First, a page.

By Eirian Hallinan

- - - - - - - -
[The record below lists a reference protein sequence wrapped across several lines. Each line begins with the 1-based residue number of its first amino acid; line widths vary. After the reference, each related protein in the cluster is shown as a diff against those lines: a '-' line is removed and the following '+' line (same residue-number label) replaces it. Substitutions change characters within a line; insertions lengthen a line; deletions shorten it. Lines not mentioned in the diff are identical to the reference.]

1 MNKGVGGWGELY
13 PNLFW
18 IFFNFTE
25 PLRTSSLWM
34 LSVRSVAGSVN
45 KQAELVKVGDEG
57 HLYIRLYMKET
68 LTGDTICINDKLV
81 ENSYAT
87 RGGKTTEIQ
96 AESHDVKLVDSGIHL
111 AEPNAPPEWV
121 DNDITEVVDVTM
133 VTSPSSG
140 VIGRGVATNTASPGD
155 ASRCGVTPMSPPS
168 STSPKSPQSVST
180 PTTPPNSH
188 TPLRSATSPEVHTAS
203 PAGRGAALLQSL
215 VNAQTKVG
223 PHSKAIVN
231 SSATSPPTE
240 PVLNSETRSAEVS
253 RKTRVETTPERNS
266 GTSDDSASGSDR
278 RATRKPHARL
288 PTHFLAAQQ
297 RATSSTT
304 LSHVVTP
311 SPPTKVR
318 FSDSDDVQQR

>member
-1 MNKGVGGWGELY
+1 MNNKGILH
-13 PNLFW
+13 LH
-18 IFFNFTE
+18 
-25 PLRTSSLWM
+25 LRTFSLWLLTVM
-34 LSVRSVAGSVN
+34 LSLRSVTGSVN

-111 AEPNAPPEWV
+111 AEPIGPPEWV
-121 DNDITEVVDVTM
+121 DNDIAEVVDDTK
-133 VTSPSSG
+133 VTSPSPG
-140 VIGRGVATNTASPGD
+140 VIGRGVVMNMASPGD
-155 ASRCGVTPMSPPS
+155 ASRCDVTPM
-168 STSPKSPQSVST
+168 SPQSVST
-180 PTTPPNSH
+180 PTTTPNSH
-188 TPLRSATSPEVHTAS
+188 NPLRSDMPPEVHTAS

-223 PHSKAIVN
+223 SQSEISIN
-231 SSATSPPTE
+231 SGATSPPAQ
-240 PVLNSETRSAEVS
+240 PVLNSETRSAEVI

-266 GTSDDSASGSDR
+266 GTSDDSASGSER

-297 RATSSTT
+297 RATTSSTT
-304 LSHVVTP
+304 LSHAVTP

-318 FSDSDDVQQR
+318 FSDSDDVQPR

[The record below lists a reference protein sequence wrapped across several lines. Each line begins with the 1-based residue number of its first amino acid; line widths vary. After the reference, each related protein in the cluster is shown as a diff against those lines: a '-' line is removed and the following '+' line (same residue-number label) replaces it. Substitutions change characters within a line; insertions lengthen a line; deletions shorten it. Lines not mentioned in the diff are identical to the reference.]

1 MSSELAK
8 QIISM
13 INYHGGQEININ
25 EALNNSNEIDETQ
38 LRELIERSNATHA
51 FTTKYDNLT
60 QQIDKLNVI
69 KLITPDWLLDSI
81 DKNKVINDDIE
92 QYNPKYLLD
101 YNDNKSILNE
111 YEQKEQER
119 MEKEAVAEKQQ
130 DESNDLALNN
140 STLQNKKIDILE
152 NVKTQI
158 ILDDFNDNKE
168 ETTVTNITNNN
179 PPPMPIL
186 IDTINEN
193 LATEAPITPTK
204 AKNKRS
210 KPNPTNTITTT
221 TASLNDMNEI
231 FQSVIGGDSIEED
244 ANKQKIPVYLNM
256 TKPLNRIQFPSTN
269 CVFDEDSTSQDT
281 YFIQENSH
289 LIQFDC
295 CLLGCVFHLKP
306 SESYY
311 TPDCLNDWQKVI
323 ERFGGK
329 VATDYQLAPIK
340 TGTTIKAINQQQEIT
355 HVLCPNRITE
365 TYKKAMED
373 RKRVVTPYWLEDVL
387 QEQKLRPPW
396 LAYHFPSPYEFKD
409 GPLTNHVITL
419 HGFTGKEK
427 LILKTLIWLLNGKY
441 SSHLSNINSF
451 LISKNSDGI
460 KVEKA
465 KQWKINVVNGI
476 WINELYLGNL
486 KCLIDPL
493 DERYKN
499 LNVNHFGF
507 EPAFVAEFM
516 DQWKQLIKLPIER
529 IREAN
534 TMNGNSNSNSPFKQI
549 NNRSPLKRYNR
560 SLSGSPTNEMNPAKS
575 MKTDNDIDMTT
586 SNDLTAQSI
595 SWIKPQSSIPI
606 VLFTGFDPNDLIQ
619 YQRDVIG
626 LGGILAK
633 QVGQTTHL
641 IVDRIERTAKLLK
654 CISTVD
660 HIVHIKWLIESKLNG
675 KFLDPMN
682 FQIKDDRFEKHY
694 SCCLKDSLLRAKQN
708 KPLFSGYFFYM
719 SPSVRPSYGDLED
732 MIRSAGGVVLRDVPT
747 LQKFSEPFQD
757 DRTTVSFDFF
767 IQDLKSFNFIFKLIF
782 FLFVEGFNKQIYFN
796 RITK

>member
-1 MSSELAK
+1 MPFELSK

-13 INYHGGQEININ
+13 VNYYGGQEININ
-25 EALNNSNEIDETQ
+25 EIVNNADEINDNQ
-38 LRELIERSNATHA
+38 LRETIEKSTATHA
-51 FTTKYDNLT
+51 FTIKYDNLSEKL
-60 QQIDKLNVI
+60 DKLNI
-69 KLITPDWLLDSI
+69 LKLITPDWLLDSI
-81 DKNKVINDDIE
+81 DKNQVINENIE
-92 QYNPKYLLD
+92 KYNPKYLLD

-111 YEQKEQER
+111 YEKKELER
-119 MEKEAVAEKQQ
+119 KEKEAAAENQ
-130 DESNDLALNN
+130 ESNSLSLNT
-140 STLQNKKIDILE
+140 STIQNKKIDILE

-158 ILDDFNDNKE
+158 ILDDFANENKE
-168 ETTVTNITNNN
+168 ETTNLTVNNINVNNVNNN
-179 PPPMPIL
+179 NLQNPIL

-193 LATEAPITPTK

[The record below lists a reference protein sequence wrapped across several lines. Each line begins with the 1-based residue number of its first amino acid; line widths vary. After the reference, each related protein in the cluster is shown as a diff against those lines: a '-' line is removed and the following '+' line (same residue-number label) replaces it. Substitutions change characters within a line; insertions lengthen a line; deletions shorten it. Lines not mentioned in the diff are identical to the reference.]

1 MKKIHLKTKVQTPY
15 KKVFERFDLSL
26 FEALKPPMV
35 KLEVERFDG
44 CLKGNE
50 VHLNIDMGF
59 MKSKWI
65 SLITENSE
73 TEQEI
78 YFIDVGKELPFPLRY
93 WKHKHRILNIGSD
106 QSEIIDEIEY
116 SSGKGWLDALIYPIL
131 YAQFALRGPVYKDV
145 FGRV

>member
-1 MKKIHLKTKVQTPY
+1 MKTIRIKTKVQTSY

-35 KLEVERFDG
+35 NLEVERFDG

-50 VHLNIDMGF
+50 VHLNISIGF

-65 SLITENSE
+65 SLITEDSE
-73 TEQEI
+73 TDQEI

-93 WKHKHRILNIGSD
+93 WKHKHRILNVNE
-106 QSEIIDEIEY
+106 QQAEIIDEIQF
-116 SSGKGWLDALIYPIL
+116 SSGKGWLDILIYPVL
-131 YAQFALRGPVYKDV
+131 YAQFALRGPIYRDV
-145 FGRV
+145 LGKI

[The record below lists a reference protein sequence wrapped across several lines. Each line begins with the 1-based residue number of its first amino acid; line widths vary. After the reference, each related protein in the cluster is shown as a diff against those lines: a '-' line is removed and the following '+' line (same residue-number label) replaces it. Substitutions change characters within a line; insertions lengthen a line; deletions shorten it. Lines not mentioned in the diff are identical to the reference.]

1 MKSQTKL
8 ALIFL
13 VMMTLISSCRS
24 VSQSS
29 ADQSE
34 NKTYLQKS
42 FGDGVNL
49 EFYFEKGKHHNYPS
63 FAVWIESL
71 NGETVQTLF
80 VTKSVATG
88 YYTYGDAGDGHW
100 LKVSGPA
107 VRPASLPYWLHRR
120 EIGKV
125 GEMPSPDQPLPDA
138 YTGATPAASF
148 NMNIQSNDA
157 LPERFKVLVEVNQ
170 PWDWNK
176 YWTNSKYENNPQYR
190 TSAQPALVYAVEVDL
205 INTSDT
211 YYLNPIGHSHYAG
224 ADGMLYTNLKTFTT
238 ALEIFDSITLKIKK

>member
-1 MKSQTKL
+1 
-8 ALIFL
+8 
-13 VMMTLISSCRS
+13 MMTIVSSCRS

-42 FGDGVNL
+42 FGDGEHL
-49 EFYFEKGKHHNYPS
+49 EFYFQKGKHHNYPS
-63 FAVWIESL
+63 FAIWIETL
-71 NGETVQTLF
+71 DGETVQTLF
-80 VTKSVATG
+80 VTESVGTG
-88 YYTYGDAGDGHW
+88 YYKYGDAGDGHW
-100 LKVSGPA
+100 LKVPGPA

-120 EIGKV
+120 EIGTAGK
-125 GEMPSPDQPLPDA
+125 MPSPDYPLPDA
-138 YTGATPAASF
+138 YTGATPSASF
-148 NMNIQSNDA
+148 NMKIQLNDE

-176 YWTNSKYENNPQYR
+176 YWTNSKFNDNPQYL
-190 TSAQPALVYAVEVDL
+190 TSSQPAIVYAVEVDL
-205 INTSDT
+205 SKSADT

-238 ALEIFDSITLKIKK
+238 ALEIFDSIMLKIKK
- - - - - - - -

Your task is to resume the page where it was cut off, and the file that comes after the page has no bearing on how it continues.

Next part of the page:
Many women get urinary infections whilst they are pregnant. Treatment is nearly always necessary because risk of the infection developing into a kidney infection is high. Antibiotics are prescribed to cure the infection and to prevent further complications. Urine infections are normally caused by bacteria from your bowel getting into your urethra and travelling to your bladder. Women are more susceptible than men to getting urine infections and pregnant women are at a high risk because hormonal changes affect the urinary tract and can slow the flow of urine. The following conditions are caused by urine infections: • Asymptomatic bacteriuria – this does not cause any symptoms but bacteria has been detected in your urine • Cystitis (bladder infection) – a common infection suffered by both pregnant and non-pregnant women. Symptoms include pain passing urine and wanting to pass urine more often, pain in your lower abdomen, blood in your urine, and fever • Kidney infection – this is uncommon. It sometimes occurs as a complication from cystitis or asymptomatic bacteriuria. Symptoms can include pain in your loin, feeling sick, fever, vomiting, diarrhoea and blood in your urine If you are pregnant and you have a urine infection you will be strongly advised to take antibiotics. If you develop a kidney infection when you are pregnant you will feel unwell but more seriously it can cause an early labour and an underweight baby. Thankfully kidney infections are not common but they can occur from complications with cystitis and it is possible you do not have any symptoms to begin with (asymptomatic bacteriuria). You should have a urine test early on in your pregnancy and your midwife might ask you to bring a urine sample with you. If you develop any symptoms of a urine infection get tested and if necessary, treated immediately. There are various treatments used when tackling urine infections during pregnancy. Your doctor will most probably prescribe antibiotics which are safe to use during pregnancy. Painkillers such as paracetamol are prescribed to deal with pain and high temperatures. Traditionally, women were advised to drink lots of water during a bout of cystitis to flush the infection out of the bladder but nowadays doctors are not convinced that this necessarily helps because it can mean more trips to the loo which means more pain trying to pass the fluid. That said, if you have a high temperature and you feel poorly then drinking plenty of water is good for you as you do not want to become dehydrated. If you are not showing any symptoms then do drink plenty of water as this is thought to help in preventing urine infections. If you are treated with antibiotics make sure that your urine is re-tested once you have finished the course to ensure your urine is definitely clear of bacteria.